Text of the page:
From there Alfonso and I joined a working group, with Google, to help develop the “licensable image badge”. Again, there was a cloud, from certain parts of the industry, hanging over the project. Murmurs along the lines of “we may endorse Google to become the biggest picture library in the world” and “it is only one step from Google marking them as licensable, to offering them for sale”. At the time, CEPIC was also lobbying hard, on behalf of the image industry, to the EU on the proposed Digital Single Market directive. This included Sylvie publicly talking to the EU Commission in Brussels for CEPIC, about topics such as platforms, scraping content, and communication of images to the public. It was a fine balance but Alfonso remained a firm advocate that SEO, and by implication Google, was the industry’s best friend, “this is how images are found, this is how we are signposted.”. This is why the licensable badge was very important: for education to users, adding a link to rights holders, and of course attribution. IPTC was also a party to this development, however, Alfonso insisted that although IPTC was an important standard, it wasn’t universally adopted and therefore critical that the licensable image badge was added to the Schema (structured data). Google appreciated this insight and although it added complexity to develop, they agreed it was a valid approach to do both. Seeing Google develop and implement a change to “search”, which would in turn benefit the industry, felt quite monumental at the time. I remember saying to Alfonso when it was launched by Google, that as a legacy, the “Google licensable badge” would probably be the most important thing we did during our time in CEPIC, and he agreed. 


Marisol x Sylvie x Alfonso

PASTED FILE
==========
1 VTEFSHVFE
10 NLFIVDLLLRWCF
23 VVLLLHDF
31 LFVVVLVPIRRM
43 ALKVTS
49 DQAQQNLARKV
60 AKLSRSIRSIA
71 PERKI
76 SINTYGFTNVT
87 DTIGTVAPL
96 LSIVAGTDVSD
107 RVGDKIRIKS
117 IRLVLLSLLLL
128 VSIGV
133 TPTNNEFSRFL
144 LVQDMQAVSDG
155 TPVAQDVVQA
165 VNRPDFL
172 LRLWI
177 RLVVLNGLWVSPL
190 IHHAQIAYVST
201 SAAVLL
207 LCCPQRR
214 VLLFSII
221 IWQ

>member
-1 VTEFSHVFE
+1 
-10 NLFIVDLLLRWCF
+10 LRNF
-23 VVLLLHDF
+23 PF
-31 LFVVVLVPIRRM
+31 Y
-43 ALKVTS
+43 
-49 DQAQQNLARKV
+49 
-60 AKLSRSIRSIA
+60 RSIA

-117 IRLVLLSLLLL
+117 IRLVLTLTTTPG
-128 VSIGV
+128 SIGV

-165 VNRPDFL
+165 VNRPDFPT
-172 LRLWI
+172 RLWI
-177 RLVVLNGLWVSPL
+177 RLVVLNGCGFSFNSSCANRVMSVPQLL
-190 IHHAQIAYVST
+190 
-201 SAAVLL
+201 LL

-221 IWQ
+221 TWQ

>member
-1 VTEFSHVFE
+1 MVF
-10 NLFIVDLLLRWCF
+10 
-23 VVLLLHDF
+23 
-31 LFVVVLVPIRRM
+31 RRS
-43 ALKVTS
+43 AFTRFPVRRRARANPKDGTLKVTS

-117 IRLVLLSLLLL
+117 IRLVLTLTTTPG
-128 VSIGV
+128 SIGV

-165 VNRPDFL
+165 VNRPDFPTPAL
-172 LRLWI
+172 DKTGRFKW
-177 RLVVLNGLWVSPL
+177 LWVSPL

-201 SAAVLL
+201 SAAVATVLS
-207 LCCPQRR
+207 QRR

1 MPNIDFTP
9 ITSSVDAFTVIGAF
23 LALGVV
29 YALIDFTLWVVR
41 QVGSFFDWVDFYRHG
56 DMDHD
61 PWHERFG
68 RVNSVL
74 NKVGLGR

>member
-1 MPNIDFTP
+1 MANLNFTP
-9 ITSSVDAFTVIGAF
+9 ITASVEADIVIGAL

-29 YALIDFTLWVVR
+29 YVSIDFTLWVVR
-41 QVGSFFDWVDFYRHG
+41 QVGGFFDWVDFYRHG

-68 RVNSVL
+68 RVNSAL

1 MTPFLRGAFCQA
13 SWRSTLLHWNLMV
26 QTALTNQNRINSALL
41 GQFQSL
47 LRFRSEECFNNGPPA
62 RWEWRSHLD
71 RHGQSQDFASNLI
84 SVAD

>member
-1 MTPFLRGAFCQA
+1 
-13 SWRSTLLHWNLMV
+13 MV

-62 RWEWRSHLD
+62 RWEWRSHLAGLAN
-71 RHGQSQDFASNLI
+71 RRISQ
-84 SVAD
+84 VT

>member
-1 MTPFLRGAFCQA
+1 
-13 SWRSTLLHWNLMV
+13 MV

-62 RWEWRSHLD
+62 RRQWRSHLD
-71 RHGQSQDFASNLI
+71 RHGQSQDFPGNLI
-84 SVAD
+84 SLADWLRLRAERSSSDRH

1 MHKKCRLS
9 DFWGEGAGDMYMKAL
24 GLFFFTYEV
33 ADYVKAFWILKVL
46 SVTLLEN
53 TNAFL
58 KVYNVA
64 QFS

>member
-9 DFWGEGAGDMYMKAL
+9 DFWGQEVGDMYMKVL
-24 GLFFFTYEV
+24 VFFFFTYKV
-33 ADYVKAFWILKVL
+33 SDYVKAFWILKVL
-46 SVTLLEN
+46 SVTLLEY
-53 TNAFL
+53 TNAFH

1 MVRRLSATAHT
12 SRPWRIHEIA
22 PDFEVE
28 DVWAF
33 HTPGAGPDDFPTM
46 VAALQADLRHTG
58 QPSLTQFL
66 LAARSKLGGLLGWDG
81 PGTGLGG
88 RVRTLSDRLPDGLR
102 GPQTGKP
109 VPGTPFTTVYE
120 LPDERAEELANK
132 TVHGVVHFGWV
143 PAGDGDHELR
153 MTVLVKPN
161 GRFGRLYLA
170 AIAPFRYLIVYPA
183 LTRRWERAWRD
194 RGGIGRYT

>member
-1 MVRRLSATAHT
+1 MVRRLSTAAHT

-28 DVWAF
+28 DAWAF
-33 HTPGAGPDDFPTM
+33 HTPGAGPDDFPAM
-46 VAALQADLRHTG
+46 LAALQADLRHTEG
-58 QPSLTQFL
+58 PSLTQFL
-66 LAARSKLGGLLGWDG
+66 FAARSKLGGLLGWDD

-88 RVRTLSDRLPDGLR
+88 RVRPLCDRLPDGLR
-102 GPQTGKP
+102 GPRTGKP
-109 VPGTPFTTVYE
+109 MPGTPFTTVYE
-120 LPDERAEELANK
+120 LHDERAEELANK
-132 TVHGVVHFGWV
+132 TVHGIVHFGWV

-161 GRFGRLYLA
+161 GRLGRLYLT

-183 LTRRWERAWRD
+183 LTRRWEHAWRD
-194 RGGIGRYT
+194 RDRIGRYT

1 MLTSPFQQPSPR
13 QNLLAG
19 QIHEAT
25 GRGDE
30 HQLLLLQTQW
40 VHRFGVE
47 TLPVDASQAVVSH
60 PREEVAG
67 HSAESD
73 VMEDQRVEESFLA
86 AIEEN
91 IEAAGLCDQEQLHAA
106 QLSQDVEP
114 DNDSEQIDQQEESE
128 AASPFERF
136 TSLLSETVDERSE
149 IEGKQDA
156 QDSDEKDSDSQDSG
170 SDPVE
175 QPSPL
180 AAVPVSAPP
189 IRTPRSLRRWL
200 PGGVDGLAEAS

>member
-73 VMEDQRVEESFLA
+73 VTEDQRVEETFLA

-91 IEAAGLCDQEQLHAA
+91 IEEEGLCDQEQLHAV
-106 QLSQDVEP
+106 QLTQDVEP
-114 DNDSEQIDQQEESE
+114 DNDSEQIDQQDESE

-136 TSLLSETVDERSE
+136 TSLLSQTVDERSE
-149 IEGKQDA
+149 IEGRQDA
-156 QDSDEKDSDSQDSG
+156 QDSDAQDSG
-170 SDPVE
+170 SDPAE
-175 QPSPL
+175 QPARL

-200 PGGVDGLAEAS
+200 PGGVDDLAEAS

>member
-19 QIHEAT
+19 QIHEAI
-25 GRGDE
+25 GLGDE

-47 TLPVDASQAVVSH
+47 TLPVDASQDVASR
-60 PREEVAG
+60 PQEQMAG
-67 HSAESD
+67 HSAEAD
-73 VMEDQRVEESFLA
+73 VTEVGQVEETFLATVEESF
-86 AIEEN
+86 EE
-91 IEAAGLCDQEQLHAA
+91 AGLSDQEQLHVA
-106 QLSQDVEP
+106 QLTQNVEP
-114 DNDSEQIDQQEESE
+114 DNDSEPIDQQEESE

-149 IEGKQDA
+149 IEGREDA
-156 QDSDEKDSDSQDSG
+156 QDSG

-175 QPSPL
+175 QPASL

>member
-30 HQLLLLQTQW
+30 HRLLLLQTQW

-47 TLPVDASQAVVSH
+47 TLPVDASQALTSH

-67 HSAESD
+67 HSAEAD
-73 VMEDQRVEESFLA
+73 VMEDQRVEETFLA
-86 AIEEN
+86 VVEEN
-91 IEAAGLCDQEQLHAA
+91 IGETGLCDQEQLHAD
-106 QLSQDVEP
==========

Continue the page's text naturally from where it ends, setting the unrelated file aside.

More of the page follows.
Image: Marisol Muniz, Sylvie Fodor & Alfonso Gutierrez in front of the European Commission building 


The last year of our tenure on the committee saw CEPIC managing the impact of the COVID-19 pandemic and undertaking a restructure into a new “International” format. The latter was spurred on, mainly, by the UK’s decision to Brexit. Both of these tasks were a bit like trying to piece an egg together after being dropped from a great height, as such, it felt like carefully building yourself back to square one. As someone who was always moving and thinking forward, I believe this frustrated Alfonso greatly, but CEPIC made it through. At the AGM in June 2021, not long after CEPIC officially registered the new AISBL at Brussels, both Alfonso and I left the CEPIC board for other capable hands. 

Alfonso’s passion stretched between moments of uncontrollable laughter, to fists banging on the table. It felt as though he would never stop moving and never stop talking but he was always generous within his busy schedule to find time and if one ever had the pleasure of being in Barcelona that often came with a fantastic restaurant and a bill that was paid before you could think about splitting the bill.  

I know that many may not have seen eye to eye with Alfonso but I don’t think anyone can doubt his dedication to the image licensing industry.  I am very sorry that I was unable to meet again him in person after COVID-19 started and although it is not true that my start was at Picturepoint itself, the sentiment of his last email to me can be reflected by replacing Alfonso for John and vice versa.  

“I will never forget the times we have had together, John. We both started with Picturepoint at 7 Cromwell Place in London many years ago. Even less the work we did with Google. I hope all this will not be destroyed after all the effort. 

 Warmest regards, 



Written by John Balean, TopFoto (CEPIC 2013-2021)